Visit Eco-Home for one of this April’s Eco-Home Tours on Sunday, April 12 and Sunday, April 26 from 2 P.M. to 4:30 P.M. In addition to learning how to begin or expand your personal urban garden, the tour will also display new technologies that will help turn any house into a green environment.

The Tour is conducted by Eco-Home Network, a non-profit dedicated to educating the public on how to make lifestyle choices that protect the environment and improve quality of life. The Eco-Home is located in the Los Feliz neighborhood of Los Angeles. Call 323-662-5207 for reservation and directions. Requested donation for the tour is $10 per person. Please make your reservations by the Friday before the tour.”

For more information, visit the website at ecohome.org.”

Why Lycra is a Bad Idea

Robert Hurst, author of the how-to book on how to ride a bike in the city, The Art of Cycling: A Guide to Bicycling in 21st-Century America says, “the thought of cyclists pedaling around in their standard everyday garb is heartening. The more riders who do this, the more obvious it will be to the general public that cycling is about straight utility in addition to recreation and exercise, an important point that has yet to penetrate the thick skull of American society.”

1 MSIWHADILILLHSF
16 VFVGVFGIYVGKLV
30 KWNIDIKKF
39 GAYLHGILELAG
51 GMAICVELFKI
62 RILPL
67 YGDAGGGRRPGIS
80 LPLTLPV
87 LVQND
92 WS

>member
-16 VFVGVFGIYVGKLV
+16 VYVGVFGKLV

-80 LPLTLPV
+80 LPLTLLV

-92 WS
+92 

We’re all for utility, but how about utility with style? It looks like the Brits are ahead of us in this department with the recent revival of riding tweeds. There’s a Tweed Cycling Club, a funny article in The Chap (pdf), a photogenic London tweed ride, and let’s not forget our stylish American friends Hen Waller (of chicken fame) who operate vélocouture and are also fans of tweed.

As I prepare to step on a train to head to San Francisco with my bike and usual slovenly attire, I only wish the journey could be as stylish and civilized as this old film the folks at the Tweed Cycling Club dug up:

See part II of that film here.